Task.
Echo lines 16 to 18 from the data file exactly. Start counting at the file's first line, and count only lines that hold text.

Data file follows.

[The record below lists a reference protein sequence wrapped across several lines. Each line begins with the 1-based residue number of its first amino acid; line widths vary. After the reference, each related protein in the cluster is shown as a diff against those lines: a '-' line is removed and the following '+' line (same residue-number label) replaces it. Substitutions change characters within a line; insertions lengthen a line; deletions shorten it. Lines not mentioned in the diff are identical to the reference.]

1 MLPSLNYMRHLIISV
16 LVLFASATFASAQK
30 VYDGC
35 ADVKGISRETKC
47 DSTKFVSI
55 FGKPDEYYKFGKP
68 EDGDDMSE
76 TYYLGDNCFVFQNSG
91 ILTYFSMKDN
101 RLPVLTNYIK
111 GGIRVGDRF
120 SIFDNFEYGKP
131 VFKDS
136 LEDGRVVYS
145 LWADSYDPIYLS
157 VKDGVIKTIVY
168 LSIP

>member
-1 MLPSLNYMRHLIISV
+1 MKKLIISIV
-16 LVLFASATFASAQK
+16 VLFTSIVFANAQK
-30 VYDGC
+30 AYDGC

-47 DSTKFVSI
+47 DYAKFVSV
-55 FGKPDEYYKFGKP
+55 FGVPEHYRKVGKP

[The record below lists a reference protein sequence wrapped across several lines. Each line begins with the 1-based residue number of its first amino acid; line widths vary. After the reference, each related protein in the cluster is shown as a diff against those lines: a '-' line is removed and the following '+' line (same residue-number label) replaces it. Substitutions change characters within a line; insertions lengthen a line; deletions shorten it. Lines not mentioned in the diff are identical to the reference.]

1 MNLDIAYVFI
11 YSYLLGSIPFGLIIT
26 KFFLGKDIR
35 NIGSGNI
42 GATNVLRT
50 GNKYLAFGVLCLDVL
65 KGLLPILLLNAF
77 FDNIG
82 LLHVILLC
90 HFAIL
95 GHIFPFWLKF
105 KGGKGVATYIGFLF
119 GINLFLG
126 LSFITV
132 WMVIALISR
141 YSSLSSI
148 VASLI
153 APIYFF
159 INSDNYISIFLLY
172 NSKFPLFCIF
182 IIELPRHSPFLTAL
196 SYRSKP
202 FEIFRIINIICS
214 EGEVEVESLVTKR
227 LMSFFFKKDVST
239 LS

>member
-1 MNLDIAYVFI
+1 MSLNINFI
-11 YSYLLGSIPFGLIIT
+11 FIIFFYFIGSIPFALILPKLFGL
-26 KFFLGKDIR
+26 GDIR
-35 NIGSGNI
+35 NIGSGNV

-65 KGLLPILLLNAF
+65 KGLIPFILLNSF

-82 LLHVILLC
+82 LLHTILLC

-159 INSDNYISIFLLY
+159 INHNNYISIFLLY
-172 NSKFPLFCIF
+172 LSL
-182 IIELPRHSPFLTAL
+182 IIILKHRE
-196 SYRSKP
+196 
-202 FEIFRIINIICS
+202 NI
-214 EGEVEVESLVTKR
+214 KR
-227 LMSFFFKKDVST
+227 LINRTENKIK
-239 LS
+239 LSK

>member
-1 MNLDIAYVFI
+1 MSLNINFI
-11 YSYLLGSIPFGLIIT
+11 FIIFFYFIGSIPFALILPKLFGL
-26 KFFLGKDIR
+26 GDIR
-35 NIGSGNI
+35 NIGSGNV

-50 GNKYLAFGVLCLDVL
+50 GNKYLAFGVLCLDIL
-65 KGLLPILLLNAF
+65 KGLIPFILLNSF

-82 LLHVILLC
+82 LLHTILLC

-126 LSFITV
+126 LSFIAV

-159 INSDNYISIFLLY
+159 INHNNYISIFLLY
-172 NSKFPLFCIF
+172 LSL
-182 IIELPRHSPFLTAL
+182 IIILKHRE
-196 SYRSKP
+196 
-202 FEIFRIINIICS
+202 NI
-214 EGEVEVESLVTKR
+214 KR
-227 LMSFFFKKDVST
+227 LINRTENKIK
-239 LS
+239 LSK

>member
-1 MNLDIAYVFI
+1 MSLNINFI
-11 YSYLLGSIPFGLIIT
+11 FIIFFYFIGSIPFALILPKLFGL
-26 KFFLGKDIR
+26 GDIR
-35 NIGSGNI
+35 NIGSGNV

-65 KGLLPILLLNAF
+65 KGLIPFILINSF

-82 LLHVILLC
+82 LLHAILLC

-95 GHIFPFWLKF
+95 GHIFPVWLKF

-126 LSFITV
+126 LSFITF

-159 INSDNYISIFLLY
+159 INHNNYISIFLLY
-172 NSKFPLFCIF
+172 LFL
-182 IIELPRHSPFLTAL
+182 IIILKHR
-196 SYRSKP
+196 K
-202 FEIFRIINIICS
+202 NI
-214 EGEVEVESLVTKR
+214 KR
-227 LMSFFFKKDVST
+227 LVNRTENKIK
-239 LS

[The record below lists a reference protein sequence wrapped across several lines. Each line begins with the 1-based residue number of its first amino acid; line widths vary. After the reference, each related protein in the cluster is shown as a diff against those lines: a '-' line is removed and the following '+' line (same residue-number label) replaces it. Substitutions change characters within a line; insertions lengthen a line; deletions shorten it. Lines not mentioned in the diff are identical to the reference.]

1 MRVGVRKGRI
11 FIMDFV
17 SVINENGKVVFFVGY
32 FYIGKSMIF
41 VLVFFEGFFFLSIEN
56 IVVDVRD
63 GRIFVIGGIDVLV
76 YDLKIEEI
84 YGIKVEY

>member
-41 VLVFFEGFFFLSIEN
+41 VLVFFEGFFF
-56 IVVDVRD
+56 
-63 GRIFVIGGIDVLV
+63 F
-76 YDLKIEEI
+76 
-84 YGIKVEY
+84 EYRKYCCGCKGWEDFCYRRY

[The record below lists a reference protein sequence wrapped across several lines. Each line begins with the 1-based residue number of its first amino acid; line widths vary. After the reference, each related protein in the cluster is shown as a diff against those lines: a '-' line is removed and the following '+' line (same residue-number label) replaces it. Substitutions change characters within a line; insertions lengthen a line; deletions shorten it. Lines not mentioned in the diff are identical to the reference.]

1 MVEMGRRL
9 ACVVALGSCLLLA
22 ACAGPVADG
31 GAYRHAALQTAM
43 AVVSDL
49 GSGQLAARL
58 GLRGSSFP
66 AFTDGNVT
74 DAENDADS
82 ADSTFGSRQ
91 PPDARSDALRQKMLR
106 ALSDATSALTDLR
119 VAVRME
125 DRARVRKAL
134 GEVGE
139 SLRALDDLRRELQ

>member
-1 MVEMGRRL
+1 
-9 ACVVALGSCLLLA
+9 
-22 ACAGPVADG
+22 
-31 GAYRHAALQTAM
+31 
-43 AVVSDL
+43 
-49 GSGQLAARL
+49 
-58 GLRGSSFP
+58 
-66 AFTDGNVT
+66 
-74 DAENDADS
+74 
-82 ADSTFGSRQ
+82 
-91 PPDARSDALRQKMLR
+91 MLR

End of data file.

145 LWADSYDPIYLS
157 VKDGVIKTIVY
168 LSIP